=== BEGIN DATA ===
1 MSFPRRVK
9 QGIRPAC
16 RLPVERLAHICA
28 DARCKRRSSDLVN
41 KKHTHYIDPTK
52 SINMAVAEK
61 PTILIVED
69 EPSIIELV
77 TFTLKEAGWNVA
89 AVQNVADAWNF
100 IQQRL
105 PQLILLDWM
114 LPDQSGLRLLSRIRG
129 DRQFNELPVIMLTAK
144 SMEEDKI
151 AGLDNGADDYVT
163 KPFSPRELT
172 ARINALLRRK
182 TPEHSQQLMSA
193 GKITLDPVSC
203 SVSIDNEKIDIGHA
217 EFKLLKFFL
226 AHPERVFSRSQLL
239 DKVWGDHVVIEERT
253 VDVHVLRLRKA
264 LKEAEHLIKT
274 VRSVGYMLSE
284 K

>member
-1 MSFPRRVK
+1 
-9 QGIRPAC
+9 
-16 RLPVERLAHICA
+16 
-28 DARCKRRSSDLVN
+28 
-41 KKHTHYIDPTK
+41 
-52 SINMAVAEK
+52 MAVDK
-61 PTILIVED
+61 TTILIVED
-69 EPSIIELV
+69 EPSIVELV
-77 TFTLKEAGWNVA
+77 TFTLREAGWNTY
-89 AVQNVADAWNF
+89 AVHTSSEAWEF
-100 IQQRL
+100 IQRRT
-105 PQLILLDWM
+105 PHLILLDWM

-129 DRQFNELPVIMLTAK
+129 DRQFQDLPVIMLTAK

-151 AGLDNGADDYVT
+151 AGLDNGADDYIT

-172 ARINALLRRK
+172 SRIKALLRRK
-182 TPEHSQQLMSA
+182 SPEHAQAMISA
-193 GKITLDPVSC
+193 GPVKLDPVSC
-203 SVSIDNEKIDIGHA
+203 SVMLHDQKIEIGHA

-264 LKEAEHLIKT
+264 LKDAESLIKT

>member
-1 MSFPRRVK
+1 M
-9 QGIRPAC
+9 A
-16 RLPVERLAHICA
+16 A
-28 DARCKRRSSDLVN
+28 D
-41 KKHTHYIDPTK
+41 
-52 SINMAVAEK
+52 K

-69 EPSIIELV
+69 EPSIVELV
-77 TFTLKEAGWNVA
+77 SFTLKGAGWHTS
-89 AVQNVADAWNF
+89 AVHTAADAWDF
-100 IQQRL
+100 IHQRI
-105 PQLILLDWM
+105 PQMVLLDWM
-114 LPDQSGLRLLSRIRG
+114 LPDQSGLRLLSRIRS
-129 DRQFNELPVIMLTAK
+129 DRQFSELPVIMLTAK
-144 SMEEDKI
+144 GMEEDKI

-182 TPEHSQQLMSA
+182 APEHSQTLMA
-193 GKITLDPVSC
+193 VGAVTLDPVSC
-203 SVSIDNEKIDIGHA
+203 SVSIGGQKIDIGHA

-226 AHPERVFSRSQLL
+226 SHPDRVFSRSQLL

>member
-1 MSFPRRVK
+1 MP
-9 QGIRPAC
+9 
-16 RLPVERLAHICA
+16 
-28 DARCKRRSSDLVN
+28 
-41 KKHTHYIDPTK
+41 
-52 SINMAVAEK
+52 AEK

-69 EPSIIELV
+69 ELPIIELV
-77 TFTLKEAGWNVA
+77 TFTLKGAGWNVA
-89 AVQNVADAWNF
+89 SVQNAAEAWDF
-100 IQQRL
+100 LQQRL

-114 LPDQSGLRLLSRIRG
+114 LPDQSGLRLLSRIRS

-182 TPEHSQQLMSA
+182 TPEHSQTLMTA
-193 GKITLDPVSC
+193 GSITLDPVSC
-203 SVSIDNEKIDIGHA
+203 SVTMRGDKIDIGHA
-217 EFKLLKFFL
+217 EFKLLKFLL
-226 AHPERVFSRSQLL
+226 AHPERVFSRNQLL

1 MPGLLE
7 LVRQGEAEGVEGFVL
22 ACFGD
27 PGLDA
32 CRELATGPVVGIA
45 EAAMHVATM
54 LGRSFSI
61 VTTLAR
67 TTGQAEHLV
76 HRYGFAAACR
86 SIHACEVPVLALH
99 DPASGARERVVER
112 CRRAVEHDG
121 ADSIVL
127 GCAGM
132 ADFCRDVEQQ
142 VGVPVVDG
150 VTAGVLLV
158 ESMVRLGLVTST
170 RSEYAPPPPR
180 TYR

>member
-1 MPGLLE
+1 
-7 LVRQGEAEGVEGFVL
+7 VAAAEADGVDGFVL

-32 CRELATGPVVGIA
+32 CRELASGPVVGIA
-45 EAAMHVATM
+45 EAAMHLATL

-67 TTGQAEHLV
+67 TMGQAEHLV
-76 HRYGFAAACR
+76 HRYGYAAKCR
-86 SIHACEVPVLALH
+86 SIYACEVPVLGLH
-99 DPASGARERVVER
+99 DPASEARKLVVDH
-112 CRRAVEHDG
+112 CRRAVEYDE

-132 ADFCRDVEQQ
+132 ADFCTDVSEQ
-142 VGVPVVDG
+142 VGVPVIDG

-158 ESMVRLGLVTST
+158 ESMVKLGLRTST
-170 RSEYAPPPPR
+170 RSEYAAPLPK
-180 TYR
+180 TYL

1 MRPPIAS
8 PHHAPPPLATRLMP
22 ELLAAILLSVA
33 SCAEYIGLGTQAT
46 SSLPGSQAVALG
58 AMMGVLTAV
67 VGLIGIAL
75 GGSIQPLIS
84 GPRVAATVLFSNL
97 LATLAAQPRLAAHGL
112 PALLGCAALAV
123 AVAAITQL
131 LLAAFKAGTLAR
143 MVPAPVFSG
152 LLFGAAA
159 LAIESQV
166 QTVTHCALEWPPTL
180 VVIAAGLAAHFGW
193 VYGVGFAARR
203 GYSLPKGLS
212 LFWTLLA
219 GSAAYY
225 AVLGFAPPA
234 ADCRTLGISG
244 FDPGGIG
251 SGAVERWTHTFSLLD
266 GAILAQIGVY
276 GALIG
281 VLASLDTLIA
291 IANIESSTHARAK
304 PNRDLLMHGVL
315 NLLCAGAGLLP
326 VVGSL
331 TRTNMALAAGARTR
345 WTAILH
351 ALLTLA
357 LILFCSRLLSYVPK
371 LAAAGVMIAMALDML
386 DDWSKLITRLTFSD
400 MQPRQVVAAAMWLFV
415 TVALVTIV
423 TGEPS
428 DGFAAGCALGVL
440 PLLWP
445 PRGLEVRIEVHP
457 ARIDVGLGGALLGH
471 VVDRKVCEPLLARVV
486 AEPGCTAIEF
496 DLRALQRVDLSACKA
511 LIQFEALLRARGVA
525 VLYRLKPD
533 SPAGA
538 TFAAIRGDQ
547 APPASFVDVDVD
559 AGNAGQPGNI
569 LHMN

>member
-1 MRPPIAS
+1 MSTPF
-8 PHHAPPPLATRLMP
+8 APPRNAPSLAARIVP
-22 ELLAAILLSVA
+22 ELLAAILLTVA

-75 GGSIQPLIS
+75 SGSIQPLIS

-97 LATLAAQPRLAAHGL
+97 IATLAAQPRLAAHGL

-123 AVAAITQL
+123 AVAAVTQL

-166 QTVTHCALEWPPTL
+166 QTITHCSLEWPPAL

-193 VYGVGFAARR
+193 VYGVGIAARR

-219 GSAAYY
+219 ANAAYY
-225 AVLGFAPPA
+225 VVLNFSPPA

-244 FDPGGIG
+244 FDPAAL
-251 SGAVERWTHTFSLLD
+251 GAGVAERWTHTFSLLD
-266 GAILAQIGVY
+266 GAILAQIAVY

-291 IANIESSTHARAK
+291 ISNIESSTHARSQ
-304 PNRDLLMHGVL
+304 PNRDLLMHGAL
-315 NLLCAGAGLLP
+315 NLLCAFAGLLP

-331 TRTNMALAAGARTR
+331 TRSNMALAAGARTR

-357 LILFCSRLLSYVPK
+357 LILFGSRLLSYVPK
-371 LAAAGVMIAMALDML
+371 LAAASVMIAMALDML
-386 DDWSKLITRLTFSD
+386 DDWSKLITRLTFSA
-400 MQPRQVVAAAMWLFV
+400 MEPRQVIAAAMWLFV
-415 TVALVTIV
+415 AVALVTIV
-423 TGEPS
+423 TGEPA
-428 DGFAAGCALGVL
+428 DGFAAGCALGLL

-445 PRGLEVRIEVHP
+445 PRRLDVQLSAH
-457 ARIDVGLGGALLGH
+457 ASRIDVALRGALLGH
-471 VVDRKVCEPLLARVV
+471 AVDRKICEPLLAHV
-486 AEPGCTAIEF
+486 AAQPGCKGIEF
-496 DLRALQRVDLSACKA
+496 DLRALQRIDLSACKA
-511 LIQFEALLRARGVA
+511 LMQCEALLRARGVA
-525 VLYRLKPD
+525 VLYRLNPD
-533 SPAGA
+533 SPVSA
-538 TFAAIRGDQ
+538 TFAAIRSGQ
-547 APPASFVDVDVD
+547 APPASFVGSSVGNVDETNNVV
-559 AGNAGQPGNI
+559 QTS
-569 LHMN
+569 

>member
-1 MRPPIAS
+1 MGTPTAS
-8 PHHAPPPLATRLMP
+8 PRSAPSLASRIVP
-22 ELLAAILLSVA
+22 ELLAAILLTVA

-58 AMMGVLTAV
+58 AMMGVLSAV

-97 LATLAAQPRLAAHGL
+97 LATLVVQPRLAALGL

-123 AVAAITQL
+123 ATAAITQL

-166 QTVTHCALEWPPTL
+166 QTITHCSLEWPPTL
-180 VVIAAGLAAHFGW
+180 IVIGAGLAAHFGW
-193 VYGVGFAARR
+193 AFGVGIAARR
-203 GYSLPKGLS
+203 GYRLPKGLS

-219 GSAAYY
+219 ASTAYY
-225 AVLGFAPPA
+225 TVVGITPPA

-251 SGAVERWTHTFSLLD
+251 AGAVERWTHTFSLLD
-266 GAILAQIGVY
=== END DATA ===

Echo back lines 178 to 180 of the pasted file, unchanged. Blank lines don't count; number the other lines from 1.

-132 ADFCRDVEQQ
+132 ADFCTDVSEQ
-142 VGVPVVDG